Two thirds of older Australians say they are comfortable having their de-personalised medical data used for research purposes, according to a new survey.
The survey, published in the Australian and New Zealand Journal of Public Health, asked 2000 Australians aged 55 and over if they found it acceptable to have data that had been collected during their aged care assessment de-identified, collected and used for health research.
A total of 66.7% of participants replied ‘yes’ with a third of this group indicating they would be comfortable for data sharing to occur without their consent.
A larger proportion (41%) of those who agreed said they would only find it acceptable if they were asked first (opt-in) while one quarter (26%) said they would only be comfortable having their data shared if they were first given the chance to opt out.
Meanwhile, 21.5% of participants said it was not acceptable to have their data utilised, and 11.9% said they were ‘not sure’.
A higher proportion (80%) of respondents who had already completed an aged care assessment found the inclusion of their data in a registry acceptable.
“Successful health data registries provide a cost-effective treasure trove of information for researchers, allowing for the evaluation and identification of quality aged are services, products and practices,” writes Stephanie Harrison, Research Fellow in the department of rehabilitation at Flinders University in South Australia, and her co-authors.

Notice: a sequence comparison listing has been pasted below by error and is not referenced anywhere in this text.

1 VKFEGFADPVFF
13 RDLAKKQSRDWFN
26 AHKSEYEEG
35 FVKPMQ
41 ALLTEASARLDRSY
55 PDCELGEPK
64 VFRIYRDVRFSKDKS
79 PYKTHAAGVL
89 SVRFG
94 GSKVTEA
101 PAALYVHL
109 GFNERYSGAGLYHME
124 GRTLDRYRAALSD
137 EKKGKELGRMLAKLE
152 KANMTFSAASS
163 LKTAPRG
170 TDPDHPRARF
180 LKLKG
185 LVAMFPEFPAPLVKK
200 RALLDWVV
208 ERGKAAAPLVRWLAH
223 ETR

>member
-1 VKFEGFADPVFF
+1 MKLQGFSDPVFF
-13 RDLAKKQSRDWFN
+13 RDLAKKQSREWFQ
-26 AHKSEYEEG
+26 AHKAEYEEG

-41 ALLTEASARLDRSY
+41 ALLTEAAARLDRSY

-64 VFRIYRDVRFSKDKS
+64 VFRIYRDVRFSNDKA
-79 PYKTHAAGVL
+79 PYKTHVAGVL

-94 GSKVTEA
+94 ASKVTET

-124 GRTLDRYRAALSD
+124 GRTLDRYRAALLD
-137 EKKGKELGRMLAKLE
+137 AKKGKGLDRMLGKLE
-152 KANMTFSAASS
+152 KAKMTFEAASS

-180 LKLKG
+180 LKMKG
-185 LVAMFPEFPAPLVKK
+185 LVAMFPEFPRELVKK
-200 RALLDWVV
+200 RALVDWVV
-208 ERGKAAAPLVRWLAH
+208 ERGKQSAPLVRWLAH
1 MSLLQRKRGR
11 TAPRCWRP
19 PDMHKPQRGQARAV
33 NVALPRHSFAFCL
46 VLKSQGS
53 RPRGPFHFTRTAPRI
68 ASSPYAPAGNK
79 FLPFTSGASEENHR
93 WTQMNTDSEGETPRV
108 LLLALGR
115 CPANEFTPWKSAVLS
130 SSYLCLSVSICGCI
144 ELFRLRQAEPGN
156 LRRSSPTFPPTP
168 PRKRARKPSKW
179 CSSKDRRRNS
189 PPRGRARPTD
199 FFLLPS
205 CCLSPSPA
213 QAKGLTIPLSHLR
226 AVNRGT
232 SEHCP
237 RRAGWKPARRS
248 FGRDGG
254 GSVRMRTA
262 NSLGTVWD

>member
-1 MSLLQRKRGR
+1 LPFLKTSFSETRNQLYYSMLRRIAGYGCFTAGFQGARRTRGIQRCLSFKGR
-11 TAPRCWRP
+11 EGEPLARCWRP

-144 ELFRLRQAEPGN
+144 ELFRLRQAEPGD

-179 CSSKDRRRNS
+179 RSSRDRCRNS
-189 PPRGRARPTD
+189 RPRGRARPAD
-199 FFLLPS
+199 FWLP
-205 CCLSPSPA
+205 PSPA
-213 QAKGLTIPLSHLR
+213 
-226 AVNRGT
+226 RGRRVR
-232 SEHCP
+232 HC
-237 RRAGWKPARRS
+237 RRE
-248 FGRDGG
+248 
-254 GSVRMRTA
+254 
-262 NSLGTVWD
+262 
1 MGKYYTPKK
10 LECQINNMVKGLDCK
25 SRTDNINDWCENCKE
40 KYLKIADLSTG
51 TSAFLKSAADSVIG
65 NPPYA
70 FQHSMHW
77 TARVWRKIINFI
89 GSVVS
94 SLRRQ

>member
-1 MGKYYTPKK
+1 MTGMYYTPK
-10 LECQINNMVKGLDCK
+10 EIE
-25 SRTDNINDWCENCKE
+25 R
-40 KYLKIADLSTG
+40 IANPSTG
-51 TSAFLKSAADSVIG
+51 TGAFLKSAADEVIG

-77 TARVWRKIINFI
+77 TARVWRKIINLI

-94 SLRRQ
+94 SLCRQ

Australians are “increasingly concerned about their privacy of their data” but there is a paucity of international research canvassing patient attitudes to data sharing, and this survey will add to the evidence base.
“Data privacy issues are of increasing interest and this study would be useful to apply to a wide variety of settings,” they conclude.
The national MyHealth Record system is being extended to all Australians from November 2018, and a framework for secondary use of data was released by the Federal Department of Health on 11 May 2018. The framework allows for data to be made available for public health and research purposes. Minister for Health Greg Hunt said data “cannot be used for commercial and non-health-related purposes, including direct marketing to consumers, insurance assessments, and eligibility for welfare benefits.”
Insurance companies will not be able to access the data, he added.
People who wish to opt out of the system have been given a three month window to do so between 16 July to 15 October 2018.